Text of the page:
Welcome back to part 2 of my look at SEGA's 1990 arcade port of their robo-ripoff police shoot-em-up, ESwat. Time to shoot up some more criminals, so let's roll! Target one is Dirty Duffy – wanted for attempted murder, illegal weapons smuggling and having a name that guaranteed he’d never know the love of a woman.
His friends are rather aggressive as they rain bullets and grenades down upon you. Not to be outdone, you return fire with an arm-mounted minigun and a death-dispensing backpack that I demand to have in my next loot crate. This thing shoots either a deadly scattershot, a single hadouken (whose power-up logo looks like an electric sperm cell) or two columns of annihilation that, I’m a little embarrassed to say, made me a little moist in places.
It is a bit of a let down when you fight Duffy the first of three times as he mostly just stands there, wilting under my hot lead spray and then running off, his hard armour cast aside, flaccid and pointless. Giving chase, you flatten more flunkies, some in armour others with flamethrowers and finally catch up to him where, out of spite, the blighter demolitions a building with you in it. Okay, this part is legitimately cool: You must manoeuvre your way through the falling building gunning down henchlings, all the while avoiding the sequenced explosions. Gold star SEGA! The explosion complete, you blat Duffy and proceed to your next massacre.
Rats Lee (it’s not racist because SEGA’s Asian?) is wanted for a hit-and-run and narcotics trafficking… Was that first crime worth the mention? Arriving in China Town, you fight every white man on Lee’s speed dial, including some fellas with rocket launchers. Soon, you battle Lee, or rather his tiger… because drug dealer. Lee! You made me hurt a kitty! Yousa gonna die!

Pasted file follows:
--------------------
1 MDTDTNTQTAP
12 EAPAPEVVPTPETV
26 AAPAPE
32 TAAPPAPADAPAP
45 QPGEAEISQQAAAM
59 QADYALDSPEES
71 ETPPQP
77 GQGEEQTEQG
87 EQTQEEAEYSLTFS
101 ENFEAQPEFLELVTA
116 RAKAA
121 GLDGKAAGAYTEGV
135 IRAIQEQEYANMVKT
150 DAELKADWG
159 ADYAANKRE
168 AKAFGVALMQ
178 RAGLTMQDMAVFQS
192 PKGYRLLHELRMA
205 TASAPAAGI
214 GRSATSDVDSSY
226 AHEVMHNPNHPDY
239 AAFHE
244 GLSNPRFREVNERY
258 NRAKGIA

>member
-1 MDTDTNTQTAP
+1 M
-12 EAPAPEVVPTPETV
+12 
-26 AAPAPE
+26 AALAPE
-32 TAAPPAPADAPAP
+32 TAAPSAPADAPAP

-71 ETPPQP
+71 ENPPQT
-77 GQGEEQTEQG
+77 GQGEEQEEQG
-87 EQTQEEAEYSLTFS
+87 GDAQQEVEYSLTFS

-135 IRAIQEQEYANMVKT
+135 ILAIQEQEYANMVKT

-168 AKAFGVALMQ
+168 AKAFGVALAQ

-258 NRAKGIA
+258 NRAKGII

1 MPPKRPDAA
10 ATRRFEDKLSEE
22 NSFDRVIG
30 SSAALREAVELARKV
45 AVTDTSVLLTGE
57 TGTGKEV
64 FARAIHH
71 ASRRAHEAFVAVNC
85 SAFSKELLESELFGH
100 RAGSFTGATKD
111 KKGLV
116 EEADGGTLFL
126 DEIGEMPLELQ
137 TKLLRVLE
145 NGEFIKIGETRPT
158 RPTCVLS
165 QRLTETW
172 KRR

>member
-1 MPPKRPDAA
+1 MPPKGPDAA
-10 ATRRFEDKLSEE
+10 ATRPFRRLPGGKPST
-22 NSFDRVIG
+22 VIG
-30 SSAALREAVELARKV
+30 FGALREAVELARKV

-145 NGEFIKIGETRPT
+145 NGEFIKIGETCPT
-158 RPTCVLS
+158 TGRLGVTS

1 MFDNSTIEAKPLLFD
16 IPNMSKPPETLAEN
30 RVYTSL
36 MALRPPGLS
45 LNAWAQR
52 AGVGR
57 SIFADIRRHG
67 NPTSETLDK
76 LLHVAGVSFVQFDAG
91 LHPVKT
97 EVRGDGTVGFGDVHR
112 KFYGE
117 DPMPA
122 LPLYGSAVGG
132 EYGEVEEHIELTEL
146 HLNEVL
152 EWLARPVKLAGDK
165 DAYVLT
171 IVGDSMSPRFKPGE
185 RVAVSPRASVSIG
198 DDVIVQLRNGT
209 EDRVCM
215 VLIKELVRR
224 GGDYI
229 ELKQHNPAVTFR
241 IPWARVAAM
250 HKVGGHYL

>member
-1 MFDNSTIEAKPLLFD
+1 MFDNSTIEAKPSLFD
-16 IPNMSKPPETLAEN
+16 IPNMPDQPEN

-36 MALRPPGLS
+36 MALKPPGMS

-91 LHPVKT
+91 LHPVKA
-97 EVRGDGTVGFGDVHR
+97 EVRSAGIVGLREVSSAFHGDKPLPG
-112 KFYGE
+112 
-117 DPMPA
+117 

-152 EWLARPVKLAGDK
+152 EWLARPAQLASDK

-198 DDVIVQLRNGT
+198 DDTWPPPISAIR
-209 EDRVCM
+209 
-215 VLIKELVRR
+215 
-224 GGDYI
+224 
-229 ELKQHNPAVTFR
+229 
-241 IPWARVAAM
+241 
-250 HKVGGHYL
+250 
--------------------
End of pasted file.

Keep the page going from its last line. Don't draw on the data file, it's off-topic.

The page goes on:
The next stage has you battling through several dozen purple suited ninja girls recruited from the local anime cosplay convention. Then Lee appears again and attacks you with Donkey Kong (no, really) before running off again. Having finally reasoned that the animal kingdom isn’t going to save him, the twit opts for a monster, truck that is, to be battled in a football stadium. Fun Fact: when you run out of bullets in this game, have no fear because after perforating all his helpers, I kicked Lee’s car to death and arrested his animal-harming butt.
Following a stage that would’ve made PETA cringe and wail, your next warrant in this carousel of crime is the devil… basically. He wears the same suit as you, only its black and thus must be taken down because no one can look cooler than you. Also, he’s a war criminal. But whatever. Onward! And oooooo, this prat doesn’t play nice! He has auto-turrets and flying hover bikes of the pew-pew-pew type! Me likey! Me dead, but me likey! Oh, and tanks too! Wow, you really are a douche. When you face off against them, and I mean two, because terminator twins are apparently a thing, you learn just how much of a pain that gun of yours can be. But after a failed double teaming, you fry their circuits and drive off. Horace! They were but programmed automatons. Could this mean, a super boss?! Duh.